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Excerpt from Oral History Interview with Carl and Mary Thompson, July 19, 1979. Interview H-0182. Southern Oral History Program Collection (#4007) See Entire Interview >>

Tent revivals in the local mill communities

Tent revivals came to the mill communities sponsored by the local Holiness and Pentecostal churches.

Citing this Excerpt

Oral History Interview with Carl and Mary Thompson, July 19, 1979. Interview H-0182. Southern Oral History Program Collection (#4007) in the Southern Oral History Program Collection, Southern Historical Collection, Wilson Library, University of North Carolina at Chapel Hill.

Full Text of the Excerpt

JIM LELOUDIS:
Do you remember any tent revivals ever coming to the mills area?
MARY THOMPSON:
Oh, yes. We used to just love for them to come. [Laughter]
JIM LELOUDIS:
What were they like? You know, I've never been to one until last night. We saw the one out on Wilkinson Boulevard and decided to go.
MARY THOMPSON:
Sure enough. What are they doing out there?
JIM LELOUDIS:
There's a travelling evangelist who's got one out at Sam Wilson Road. But I was a Baptist, and never to a [Laughter] tent revival.
CARL THOMPSON:
I seen something about it in the paper.
MARY THOMPSON:
Yes, I've seen something about it. But the way they wrote it up in the paper—I don't know whether it was the paper or not—they wrote it up like it was some kind of show or something. Well, when we went to tent meetings, we went to serve the Lord and worship the Lord. We didn't go for no show or nothing like that. In fact, we wasn't Holiness; we were Baptists. But I have been to Holiness meetings, where they shouted and all like that, and they had wonderful singing and good preaching. They preached the Bible. But I ain't downing shouting and all because I don't know anything about it, but if the Lord puts it on their heart, I say let them go ahead. Any way they think is right to worship God, that's all right with me. But we used to go to some Holiness tent meetings, but most of the time it was Baptist.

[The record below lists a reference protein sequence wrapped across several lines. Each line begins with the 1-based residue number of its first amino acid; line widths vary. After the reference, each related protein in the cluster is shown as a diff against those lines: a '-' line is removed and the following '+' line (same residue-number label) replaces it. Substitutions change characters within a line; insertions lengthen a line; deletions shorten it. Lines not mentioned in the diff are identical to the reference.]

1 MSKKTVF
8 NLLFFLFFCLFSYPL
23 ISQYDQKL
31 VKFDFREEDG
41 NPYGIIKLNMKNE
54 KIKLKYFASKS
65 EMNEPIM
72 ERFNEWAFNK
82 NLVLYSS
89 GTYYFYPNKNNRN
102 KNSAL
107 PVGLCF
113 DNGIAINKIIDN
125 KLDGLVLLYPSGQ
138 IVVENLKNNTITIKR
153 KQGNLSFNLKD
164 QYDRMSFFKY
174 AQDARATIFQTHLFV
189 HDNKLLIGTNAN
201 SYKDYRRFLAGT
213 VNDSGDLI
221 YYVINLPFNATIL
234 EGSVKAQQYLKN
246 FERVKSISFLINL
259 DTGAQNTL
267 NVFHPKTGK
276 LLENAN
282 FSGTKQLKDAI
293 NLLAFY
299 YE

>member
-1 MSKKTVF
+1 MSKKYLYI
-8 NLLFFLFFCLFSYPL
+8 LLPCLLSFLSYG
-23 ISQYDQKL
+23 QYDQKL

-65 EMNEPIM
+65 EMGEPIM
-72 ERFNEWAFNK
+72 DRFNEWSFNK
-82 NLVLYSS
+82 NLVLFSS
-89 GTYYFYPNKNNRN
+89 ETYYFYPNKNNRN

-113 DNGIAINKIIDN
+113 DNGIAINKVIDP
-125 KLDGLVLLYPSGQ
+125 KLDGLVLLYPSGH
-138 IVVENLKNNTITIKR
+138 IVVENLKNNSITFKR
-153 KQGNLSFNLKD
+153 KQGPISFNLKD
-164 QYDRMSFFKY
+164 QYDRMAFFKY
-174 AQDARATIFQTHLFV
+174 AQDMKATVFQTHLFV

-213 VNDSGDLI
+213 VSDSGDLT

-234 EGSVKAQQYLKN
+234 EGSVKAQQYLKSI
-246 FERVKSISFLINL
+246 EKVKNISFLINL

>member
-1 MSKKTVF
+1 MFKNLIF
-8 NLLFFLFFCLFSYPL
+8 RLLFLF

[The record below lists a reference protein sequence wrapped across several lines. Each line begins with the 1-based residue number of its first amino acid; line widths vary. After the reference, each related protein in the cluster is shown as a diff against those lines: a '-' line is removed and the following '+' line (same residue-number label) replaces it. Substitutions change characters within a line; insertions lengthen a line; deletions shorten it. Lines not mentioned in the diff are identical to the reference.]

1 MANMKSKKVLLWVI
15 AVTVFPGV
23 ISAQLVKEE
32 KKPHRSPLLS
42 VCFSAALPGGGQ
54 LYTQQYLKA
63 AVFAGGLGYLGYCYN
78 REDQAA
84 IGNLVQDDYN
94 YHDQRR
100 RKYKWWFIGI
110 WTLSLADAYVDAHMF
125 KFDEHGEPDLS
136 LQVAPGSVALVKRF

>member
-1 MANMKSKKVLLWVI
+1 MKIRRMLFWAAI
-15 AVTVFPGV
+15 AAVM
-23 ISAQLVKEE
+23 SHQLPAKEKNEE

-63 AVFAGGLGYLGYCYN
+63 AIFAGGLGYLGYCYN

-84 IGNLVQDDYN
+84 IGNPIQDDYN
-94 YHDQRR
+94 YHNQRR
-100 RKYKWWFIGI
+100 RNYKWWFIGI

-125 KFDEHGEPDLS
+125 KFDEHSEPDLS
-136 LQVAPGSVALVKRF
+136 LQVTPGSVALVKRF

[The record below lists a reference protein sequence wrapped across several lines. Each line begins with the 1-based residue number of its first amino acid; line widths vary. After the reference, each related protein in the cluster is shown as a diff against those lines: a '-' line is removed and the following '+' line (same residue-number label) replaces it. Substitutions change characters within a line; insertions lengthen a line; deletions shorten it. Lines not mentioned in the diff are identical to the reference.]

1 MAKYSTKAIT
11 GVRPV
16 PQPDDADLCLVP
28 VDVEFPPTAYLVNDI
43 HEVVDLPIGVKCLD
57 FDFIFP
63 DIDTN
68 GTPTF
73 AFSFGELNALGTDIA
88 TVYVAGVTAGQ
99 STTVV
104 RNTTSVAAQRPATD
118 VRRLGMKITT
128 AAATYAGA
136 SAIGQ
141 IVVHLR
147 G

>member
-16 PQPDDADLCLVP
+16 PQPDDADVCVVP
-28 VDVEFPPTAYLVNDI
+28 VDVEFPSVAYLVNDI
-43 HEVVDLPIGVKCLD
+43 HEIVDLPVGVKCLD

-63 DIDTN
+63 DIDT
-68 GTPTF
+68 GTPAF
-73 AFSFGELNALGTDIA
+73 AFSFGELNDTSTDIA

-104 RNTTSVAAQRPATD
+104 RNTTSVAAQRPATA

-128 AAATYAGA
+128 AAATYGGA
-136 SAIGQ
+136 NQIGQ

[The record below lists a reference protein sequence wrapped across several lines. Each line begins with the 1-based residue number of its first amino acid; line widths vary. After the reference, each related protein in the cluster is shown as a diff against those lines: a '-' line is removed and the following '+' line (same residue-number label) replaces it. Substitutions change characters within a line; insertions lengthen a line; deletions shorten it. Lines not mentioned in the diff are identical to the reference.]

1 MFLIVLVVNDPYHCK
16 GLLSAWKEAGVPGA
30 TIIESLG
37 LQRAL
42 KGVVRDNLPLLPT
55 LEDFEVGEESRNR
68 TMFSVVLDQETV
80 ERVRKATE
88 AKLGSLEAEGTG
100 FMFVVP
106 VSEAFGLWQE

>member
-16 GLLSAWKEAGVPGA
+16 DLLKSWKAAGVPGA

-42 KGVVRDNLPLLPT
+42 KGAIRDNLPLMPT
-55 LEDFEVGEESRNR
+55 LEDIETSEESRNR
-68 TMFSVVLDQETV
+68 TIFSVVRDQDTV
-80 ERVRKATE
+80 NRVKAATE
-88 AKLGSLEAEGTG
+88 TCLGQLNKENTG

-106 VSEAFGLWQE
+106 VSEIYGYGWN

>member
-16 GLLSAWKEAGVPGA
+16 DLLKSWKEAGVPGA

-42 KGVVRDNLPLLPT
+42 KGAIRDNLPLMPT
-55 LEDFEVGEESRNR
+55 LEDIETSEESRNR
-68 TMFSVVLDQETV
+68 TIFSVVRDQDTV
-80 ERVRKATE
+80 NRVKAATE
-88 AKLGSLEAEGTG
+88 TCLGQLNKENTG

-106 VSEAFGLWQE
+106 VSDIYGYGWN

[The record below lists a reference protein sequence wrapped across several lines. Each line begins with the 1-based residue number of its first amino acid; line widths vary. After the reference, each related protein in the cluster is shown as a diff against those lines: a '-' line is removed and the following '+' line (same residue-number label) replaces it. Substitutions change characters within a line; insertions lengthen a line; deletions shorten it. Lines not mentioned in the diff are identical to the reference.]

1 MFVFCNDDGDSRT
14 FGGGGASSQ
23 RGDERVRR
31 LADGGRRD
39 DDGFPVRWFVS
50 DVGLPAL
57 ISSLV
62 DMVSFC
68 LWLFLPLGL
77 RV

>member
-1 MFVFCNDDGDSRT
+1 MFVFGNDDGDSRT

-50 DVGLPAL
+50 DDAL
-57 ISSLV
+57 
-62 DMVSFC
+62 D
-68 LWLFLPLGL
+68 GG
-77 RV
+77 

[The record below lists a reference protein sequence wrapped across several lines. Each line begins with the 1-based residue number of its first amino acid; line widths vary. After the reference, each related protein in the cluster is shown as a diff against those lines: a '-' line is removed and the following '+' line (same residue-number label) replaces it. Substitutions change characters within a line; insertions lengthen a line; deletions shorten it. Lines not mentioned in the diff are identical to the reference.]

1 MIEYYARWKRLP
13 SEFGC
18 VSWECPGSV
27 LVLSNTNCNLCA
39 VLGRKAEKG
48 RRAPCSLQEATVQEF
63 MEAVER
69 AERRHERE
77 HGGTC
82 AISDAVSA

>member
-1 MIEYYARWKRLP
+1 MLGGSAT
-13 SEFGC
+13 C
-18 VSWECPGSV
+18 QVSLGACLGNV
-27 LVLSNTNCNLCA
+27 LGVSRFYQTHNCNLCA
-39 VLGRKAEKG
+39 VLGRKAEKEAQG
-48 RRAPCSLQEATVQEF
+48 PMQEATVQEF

JIM LELOUDIS:
Were they set up in the mill village itself?
MARY THOMPSON:
No, they was usually out in town or out where they'd have an open lot. The Pentecostal Holiness Church, not too far from the Poe Mill, used to have one back of their church, and we enjoyed going to them. Now they would shout and all. They had wonderful singing, and it done me good to go. But we just loved outdoor meetings like that. We enjoyed it.
JIM LELOUDIS:
Did a lot of mill workers go to the Holiness church?
MARY THOMPSON:
Not too many, not where we lived. Now they may some places, but where we lived they didn't because there was a Baptist and a Methodist church there, and most of them went to the Baptist or the Methodist. But they didn't all go church. Now it was back then like it's always been: some people would go to church, and some people didn't. And there was lots of them that didn't go to church. We was allowed to play with them if they was decent children and all, but most of the time we'd have to go with the ones that went to church. Mama and them felt like they was a better influence on us. Maybe they wasn't; I don't know. At least that was the way Mama seen about it.